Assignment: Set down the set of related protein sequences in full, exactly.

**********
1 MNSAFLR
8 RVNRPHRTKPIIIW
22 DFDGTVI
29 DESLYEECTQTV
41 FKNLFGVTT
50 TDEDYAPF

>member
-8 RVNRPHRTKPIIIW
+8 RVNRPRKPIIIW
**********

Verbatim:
1 MNSAFLR
8 RVNRPHRTKPIIIW
22 DFDGTVI
29 DESLYEECTQTV
41 FKNLFGVTT
50 TDEDYAPF

>member
-8 RVNRPHRTKPIIIW
+8 RVNRPRKPIIIW